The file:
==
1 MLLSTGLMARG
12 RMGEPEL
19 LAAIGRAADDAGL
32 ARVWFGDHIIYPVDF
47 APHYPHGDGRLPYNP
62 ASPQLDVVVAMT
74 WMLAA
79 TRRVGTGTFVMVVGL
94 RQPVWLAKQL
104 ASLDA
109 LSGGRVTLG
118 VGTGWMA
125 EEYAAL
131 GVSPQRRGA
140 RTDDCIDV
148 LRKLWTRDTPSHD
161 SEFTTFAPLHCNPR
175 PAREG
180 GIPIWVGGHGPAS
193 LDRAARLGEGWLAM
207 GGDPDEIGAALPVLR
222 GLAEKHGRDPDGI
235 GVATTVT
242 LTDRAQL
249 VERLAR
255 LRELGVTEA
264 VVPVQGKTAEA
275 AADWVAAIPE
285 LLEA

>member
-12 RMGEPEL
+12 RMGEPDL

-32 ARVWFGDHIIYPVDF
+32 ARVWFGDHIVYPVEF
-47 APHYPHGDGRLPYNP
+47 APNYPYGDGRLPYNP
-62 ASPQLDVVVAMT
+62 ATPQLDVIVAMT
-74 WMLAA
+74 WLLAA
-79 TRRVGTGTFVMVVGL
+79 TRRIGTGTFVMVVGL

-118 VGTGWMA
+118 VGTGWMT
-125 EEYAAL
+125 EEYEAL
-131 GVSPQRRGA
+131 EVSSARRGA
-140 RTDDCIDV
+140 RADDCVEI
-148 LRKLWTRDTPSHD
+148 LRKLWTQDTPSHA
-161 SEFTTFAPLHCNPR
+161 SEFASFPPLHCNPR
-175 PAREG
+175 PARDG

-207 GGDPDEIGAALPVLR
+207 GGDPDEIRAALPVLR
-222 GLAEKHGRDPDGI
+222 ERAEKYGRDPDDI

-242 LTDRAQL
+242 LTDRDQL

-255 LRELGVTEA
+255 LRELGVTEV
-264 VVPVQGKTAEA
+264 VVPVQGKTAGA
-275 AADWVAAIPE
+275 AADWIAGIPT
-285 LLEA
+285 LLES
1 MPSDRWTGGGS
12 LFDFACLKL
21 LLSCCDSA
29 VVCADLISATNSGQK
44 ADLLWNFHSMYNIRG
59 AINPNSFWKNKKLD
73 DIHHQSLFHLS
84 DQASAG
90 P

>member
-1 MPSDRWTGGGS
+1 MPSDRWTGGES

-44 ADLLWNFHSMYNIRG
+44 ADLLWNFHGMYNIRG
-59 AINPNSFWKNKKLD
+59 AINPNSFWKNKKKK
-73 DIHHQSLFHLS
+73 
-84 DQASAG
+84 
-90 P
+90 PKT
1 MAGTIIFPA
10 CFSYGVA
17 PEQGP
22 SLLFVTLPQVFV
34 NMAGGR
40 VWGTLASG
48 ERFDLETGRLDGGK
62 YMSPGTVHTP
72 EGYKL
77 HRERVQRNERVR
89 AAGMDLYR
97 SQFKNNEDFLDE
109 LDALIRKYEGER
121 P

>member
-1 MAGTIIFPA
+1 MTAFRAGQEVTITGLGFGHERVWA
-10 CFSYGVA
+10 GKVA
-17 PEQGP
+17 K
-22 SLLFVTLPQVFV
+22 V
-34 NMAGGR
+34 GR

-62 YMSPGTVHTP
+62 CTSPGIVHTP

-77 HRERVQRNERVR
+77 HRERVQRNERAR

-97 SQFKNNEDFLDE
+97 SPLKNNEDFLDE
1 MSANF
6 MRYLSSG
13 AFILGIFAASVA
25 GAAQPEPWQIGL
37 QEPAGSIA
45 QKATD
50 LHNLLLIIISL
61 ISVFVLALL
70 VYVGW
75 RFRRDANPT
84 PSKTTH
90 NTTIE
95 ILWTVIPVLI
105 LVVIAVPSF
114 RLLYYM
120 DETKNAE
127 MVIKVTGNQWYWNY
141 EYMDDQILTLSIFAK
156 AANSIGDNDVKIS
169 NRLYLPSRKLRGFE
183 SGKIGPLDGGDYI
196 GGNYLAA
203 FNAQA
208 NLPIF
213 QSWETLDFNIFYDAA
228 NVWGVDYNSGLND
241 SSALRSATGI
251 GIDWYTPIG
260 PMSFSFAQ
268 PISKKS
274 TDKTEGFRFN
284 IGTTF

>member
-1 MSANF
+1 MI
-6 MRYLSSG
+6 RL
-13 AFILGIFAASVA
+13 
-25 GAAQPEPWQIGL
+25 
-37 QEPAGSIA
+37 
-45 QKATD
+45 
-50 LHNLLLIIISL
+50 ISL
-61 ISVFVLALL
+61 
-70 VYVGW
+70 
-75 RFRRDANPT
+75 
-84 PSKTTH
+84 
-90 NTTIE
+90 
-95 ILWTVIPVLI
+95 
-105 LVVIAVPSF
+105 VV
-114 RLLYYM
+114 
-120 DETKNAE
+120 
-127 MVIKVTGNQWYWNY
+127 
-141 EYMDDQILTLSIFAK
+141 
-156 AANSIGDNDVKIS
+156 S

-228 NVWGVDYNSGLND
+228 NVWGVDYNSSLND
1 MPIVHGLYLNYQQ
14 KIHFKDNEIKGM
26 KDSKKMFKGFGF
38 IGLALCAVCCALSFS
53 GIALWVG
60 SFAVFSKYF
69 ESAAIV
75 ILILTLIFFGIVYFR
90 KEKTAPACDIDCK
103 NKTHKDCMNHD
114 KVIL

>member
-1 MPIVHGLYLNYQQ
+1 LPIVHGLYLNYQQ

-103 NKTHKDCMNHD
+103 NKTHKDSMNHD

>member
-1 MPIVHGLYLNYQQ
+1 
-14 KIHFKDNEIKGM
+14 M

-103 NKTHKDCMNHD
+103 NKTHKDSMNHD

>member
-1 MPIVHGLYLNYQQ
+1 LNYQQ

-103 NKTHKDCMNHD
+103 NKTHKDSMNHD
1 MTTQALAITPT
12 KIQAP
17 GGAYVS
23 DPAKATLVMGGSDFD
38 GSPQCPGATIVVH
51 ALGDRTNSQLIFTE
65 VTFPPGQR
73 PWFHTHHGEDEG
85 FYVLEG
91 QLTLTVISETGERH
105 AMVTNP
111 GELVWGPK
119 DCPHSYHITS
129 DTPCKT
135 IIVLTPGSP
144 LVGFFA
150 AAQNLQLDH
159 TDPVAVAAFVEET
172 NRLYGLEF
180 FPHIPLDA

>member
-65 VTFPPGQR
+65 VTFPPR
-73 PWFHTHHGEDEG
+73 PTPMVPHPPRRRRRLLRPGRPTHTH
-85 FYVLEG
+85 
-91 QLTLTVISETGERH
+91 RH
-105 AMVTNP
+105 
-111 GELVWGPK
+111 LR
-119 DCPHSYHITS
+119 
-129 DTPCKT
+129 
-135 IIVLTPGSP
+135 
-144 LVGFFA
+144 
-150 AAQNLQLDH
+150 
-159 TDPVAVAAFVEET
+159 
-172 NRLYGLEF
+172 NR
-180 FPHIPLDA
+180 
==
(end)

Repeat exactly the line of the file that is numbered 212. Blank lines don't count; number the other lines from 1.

+103 NKTHKDSMNHD